Runner In Tights
Recently the Running Mama astutely recognized that the contents of a certain well-circulated running magazine could sometimes feel like repackaging of the same information (I can’t count the number of times dark chocolate and quinoa have been mentioned in the nutrition tips, and the current magazine has a multi-page spread on sock recommendations – just what I’ve been waiting for!). With that said, there are always several articles I enjoy reading, including the witty columns written by Peter Sagal. Sagal is also the renowned host of NPR’s show “Wait, Wait, Don’t Tell Me.”
The theme of Sagal’s newest installment can be summed up with his quote that in today’s world, “running is like a silly superpower: most people can’t do it, but most people don’t need to.” Obviously enough of an enthusiastic runner to write for a running magazine, Sagal still admonishes us to not take ourselves too seriously and admit that “running is essentially useless.”
I confess that this is something I struggle with. When my weekend rolls around, a long run is ranked way up on the list, sometimes requiring a reshuffle of other priorities, like soccer games, biking with the kids, cleaning the garage. After a long run or speed workout I cling to my sense of accomplishment, though that “feat” might have just compromised my ability to wrestle with my kids or make a nice dinner because my now accomplished body just wants to lay on the couch! Even while I’m running I sometimes can’t avoid the guilty thoughts of projects, pushed to the backs of drawers or left to collect dust on a shelf, because my day never gets any longer and runs, meals and sleep are non-negotiables. Running can feel like my “destiny,” making me the equivalent of the reluctant hero who must burden herself with saving the day.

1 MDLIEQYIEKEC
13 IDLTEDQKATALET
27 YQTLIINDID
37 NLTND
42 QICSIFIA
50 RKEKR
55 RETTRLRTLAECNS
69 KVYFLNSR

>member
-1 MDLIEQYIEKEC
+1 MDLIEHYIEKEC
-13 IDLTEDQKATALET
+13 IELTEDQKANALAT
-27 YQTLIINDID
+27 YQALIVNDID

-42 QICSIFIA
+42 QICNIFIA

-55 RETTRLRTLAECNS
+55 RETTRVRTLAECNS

Sagal mentions other hobbies like cooking and knitting are more “useful.” But certainly there are many other hobbies that are at least as ridiculous as running, such as a few listed on www.nicehobbies.org: cigar smoking, gambling, metal detecting, matchstick modeling, pyrotechnics, shark fishing. And we can all agree that running is generally safer and healthier than most fringe hobbies.
I think it is great to have a superhero hobby. I don’t have to exaggerate the meaning of each run to believe that there’s still real meaning there. Beyond the fitness benefits and the mental clarity after time dedicated to the rhythm of each footfall, there’s the wonderfully unique opportunity to shed multitasking and “just do it” as the ads used to say. And that sense of membership in the Hall of Justice, no matter how phony it is, gives me the courage to take risks and believe in myself.
And when I want to dream out loud, so to speak, I pull on my compression tights, flashy racing flats and a shirt emblazoned with Seattle Running Club and run by my son’s friends’ house, where I’m sure to be cheered vigorously by some of my favorite fans (n.b. – three kids under the age of six). If you ever catch me wearing my windbreaker tied around my neck, please tell me I’ve gone too far.